Render time is often something that people will bring up when it comes to video editing features – after all, it’s often the biggest time sink when it comes to making online video. However, while optimizations make Final Cut Pro X the likely choice for those who want the least amount of downtime, it’s not the only feature worth considering.
Adobe Premiere Pro is a much more open piece of software. It runs on a variety of hardware and is available for those running Windows and Mac machines. Because of that, collaboration is far easier, as you can send files to others to edit without checking if they’re running Apple hardware first. It also has Team Project files, which make the entire process of co-developing a video far simpler.
While Final Cut Pro X doesn’t have quite such a team-focus to its editing suite, its user interface is arguably easier to use, reducing multiple-click commands to fewer or even single clicks. It’s cleaner, more aesthetically pleasing to the eye and, thanks to its optimizations for Apple hardware, it’s a little kinder on battery life, too.
In terms of its usability, you’re going to find people who like it, and those who really don’t. Final Cut Pro X uses a magnetic, single-track timeline. When combined with some of the software’s additional features, like auditions, it’s pretty neat, but a lot of people prefer the classic, multi-track timeline.
That’s something Adobe Premiere Pro has, and it makes it feel more familiar to anyone who’s used other video editing tools, and arguably gives it deeper functionality through a more overt layering system. You can have various video clips on their own tracks, with sound effects and music in their own sections. It’s more organized, and gives you plenty of visual cues, so that you know where everything is at all times.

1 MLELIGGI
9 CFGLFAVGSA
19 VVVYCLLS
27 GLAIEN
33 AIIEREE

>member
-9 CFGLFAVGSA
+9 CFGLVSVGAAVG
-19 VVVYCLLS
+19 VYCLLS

Premiere’s wider compatibility may mean that it loses out in the rendering race, but it also leads to it supporting more formats. It works with all sorts of different audio and video filetypes and a variety of codecs. It can export to a number of different formats too, which makes it a little more versatile than its Apple-produced counterpart.
That compatibility extends to other software, letting editors easily pull clips into other Adobe software – such as After Effects – to add something to the video that just isn’t possible within the editing software. Better yet, if you update the clips that you’re using within another program that’s also part of Adobe’s suite, it will automatically update that in your video’s timeline.
Final Cut Pro X does a pretty good job of letting you tweak things like color from within the software through plugins, but it’s hard to beat the options offered by Premiere in that respect. It has a number of color grading choices built right into the base software.
Even in the world of video editing tools, there is a lot to consider when it comes to which one will be right for you. But that’s perhaps the most important takeaway here: pick the one that’s best for the job you want it to do.
It’s unlikely that there will ever be a definitive editing tool that is the best option for everyone, as there is no way the developers can account for every nuanced difference between users. However, it seems safe to say that while Final Cut Pro X does have a better UI and faster rendering times, it loses out on some of the compatibility and support offered by Premiere.
The long and short of it is that working in large, collaborative groups on any hardware will likely steer you towards Adobe’s software suite, while solo projects for those with existing Apple hardware, may be better on Final Cut Pro X.
David Cogen, a regular contributor here at DigitalTrends, runs a popular tech blog TheUnlockr.com that focuses on tech news, tips and tricks, and the latest tech. You can also find him over at Twitter discussing the latest tech trends.